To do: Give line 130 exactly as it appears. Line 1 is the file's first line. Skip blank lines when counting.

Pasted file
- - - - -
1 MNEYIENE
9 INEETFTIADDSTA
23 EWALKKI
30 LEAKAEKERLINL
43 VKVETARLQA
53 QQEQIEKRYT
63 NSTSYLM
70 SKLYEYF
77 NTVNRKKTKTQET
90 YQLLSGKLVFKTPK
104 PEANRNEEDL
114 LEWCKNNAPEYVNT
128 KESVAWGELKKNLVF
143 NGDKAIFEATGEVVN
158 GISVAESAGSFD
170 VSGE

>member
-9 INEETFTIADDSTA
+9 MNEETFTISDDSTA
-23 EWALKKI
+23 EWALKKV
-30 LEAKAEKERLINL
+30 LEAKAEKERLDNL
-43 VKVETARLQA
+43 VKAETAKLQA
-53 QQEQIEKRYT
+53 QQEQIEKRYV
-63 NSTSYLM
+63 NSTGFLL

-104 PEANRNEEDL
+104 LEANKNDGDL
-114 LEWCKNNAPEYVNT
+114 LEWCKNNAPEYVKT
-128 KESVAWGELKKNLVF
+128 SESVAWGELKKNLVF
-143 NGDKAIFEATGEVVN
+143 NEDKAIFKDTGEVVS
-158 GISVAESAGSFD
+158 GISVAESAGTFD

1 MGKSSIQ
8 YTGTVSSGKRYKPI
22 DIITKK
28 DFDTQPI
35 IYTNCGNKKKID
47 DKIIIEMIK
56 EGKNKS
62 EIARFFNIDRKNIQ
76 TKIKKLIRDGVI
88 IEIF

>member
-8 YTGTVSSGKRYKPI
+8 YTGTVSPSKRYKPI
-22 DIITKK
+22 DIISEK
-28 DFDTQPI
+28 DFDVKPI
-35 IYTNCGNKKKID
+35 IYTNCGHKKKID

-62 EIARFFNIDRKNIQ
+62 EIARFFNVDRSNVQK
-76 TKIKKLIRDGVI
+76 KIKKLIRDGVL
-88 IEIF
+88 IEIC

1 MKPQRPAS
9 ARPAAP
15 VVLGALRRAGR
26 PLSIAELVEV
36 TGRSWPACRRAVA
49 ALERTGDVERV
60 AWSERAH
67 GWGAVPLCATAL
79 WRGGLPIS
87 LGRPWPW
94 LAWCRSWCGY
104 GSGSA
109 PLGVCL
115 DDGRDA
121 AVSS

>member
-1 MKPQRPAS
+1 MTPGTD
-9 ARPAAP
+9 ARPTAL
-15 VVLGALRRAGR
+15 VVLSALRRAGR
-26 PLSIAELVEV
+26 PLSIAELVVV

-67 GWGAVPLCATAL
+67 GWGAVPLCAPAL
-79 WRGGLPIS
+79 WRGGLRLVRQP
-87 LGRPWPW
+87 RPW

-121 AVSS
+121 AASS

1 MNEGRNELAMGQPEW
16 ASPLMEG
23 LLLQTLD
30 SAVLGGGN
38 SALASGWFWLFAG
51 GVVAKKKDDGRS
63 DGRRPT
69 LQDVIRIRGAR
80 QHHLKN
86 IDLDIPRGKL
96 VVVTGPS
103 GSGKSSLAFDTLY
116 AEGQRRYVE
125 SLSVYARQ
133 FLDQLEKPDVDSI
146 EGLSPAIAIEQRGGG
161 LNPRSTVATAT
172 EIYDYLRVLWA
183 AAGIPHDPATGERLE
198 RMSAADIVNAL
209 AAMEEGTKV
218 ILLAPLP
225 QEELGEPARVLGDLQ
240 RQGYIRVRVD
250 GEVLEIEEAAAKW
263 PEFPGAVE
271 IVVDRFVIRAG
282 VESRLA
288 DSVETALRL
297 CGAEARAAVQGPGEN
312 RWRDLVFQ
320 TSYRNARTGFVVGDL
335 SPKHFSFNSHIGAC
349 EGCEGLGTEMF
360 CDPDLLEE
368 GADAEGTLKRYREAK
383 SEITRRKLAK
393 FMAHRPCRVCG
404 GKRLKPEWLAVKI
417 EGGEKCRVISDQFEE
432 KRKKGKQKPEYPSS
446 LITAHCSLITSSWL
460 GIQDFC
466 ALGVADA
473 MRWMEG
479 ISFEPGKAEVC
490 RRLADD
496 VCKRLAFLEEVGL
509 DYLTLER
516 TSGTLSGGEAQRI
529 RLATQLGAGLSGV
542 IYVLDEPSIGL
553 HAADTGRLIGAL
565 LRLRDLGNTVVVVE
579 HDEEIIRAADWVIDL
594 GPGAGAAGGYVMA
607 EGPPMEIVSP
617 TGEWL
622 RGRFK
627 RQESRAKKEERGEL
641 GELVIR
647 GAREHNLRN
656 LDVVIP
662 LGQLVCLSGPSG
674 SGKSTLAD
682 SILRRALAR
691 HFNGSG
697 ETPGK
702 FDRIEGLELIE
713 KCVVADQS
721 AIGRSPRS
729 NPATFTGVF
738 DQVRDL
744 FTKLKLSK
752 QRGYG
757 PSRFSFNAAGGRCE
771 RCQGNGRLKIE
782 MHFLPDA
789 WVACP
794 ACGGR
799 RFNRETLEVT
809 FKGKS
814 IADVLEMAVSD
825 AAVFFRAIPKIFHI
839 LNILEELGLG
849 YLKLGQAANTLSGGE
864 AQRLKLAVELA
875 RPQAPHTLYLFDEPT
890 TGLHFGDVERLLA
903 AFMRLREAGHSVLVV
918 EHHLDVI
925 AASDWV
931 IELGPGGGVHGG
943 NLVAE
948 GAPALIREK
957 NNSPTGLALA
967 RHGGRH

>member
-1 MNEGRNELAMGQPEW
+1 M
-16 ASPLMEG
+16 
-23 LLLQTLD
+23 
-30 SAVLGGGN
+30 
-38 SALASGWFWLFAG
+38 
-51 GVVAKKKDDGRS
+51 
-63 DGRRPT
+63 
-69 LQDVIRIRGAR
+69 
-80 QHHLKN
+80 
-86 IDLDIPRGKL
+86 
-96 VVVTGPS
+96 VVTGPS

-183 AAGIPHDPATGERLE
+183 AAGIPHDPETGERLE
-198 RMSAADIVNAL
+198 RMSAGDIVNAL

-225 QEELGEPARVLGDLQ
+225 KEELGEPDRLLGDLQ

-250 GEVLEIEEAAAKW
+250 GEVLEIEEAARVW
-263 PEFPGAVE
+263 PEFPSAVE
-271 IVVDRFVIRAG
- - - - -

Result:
349 EGCEGLGTEMF